[imagesource: Boston Dynamics]
Over the years, we’ve seen Boston Dynamics’ robot dog ‘Spot’ dance, climb things, run around, and open doors, thereby providing nightmare fuel for people like myself who don’t like the idea of a robot uprising.
I can marvel at the technology without loving it. People can have more than one emotion.
Now that we have a pandemic to deal with, Spot has been deployed to help out with more important activities, like saving lives.
The Next Web explains that Spot is now assisting with something called ‘telemedicine’.
In this new solution, the iPad mounted on the robot lets health workers communicate with patients remotely, saving time, reducing exposure, and preserving personal protective equipment (PPE). The newly developed application is already under trial in Bringham and Women’s Hospital in Massachusetts.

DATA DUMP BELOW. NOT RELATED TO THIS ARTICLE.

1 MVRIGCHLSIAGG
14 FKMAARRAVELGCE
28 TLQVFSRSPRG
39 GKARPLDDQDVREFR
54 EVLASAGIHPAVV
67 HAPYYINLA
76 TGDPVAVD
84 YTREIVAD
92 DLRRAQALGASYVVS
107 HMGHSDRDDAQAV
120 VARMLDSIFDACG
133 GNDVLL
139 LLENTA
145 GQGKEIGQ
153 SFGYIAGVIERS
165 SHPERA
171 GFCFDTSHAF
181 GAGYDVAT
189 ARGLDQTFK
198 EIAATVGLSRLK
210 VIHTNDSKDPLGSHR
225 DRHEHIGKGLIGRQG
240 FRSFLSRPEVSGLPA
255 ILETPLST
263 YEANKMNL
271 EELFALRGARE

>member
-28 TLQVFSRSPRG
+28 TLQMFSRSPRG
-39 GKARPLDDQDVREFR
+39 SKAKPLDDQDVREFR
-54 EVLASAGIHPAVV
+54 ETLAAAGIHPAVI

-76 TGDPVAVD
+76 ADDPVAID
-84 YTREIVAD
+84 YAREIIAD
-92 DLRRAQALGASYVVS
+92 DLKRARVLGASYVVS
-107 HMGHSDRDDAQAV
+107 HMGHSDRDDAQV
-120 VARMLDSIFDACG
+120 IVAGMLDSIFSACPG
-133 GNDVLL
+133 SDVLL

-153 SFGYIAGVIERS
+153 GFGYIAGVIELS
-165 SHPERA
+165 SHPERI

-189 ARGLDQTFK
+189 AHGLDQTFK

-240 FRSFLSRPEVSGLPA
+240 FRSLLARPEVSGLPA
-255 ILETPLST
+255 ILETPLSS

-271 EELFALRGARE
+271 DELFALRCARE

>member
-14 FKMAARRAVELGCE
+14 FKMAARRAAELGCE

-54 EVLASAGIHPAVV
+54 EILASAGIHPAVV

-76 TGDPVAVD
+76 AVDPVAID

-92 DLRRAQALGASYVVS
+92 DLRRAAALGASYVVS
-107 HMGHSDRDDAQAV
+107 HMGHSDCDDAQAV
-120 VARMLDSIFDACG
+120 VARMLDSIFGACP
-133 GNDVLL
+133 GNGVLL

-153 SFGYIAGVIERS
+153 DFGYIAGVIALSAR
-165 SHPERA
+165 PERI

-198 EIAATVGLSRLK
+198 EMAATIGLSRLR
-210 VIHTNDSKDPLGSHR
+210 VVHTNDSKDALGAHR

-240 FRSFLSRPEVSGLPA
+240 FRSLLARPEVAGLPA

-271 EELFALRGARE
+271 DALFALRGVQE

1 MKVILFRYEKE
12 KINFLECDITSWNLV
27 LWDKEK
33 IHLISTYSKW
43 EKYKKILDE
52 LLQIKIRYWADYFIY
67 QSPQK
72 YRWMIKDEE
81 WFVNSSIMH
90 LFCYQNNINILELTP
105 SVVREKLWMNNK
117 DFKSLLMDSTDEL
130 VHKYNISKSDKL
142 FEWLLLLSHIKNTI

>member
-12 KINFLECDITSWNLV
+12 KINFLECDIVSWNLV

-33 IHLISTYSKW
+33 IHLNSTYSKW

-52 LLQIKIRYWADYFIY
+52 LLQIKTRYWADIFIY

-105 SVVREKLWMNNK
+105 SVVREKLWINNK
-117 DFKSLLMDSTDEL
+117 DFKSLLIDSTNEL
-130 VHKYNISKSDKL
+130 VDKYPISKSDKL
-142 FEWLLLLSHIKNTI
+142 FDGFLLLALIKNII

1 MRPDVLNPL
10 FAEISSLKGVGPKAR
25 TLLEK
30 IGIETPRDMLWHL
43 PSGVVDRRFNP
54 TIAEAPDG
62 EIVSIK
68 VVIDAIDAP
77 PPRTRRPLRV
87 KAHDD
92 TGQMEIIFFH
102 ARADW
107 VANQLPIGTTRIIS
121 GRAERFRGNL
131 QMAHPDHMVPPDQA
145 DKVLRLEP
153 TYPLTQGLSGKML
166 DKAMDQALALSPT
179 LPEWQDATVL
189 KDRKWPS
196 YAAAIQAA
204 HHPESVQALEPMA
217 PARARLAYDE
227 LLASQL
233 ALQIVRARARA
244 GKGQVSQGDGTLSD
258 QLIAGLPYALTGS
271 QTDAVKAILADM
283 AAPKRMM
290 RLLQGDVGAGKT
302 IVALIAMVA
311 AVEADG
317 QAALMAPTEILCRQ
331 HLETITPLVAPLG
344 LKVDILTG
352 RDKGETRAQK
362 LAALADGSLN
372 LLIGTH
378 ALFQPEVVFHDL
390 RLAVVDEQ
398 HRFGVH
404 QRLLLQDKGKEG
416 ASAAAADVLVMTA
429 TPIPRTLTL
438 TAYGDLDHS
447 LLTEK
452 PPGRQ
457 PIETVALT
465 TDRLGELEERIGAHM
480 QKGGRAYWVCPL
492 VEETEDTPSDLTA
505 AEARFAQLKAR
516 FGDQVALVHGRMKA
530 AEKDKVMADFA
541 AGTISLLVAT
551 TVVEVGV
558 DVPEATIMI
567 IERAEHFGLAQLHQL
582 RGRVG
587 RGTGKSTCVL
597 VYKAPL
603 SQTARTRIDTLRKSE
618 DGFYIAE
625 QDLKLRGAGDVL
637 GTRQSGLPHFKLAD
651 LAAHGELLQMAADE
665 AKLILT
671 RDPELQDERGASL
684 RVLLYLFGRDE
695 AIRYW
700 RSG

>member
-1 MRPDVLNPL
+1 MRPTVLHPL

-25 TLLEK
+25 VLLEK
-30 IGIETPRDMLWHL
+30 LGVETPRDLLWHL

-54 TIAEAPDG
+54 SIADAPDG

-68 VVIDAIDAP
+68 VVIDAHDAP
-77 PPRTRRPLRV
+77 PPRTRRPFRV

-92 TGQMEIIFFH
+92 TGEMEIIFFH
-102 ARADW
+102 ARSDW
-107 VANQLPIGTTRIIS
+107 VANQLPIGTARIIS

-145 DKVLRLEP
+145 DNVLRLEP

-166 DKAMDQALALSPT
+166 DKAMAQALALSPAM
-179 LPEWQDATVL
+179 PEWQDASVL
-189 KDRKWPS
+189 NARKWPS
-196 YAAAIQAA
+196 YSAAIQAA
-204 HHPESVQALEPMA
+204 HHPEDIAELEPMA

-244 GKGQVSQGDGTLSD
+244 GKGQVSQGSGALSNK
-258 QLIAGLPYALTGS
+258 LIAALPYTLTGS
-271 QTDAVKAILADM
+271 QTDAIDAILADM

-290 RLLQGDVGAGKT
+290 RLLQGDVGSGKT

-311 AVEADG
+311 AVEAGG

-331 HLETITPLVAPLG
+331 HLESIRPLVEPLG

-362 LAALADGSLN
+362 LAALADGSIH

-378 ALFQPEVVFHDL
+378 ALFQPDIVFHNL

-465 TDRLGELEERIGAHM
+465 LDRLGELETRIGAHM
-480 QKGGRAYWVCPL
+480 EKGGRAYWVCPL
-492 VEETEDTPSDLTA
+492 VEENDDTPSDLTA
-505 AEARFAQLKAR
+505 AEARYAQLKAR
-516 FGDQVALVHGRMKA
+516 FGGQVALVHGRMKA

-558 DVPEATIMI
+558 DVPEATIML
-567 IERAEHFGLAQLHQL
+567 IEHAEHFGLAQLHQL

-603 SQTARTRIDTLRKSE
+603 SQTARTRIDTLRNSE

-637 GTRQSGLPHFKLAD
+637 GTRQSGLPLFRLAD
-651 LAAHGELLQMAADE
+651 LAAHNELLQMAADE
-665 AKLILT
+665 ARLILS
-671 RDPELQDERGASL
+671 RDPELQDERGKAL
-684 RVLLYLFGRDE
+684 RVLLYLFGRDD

Check out Spot in action:
Boston Dynamics says that it is open-sourcing Spot’s hardware and software design to help developers and roboticists engineer solutions for combatting the coronavirus.
We developed the payload, hardware, and software for this application so that they are generalizable and able to be deployed on other mobile robotic platforms with APIs and capacity for custom payloads.
Today, we are sharing the results of our initial work deploying the robot with Bringham and Women’s Hospital in Massachusetts and we are open-sourcing the hardware and software designs used to get these robots into the field. Our hope is that these tools can enable developers and roboticists to rapidly deploy robots in order to reduce risks to medical staff.
The company is also working hard to develop new technologies that could measure body temperature, pulse, heart and respiratory rate, using a thermal camera and a mounted RGB camera. They’re also looking at upgrading Spot with a UV-C light to disinfect spaces around the robot.
If you’re so inclined, you can check out the design documents and new applications code, here.
For the first time, I can say without irony, that Spot is (to quote the memes) the ‘goodest boy’.
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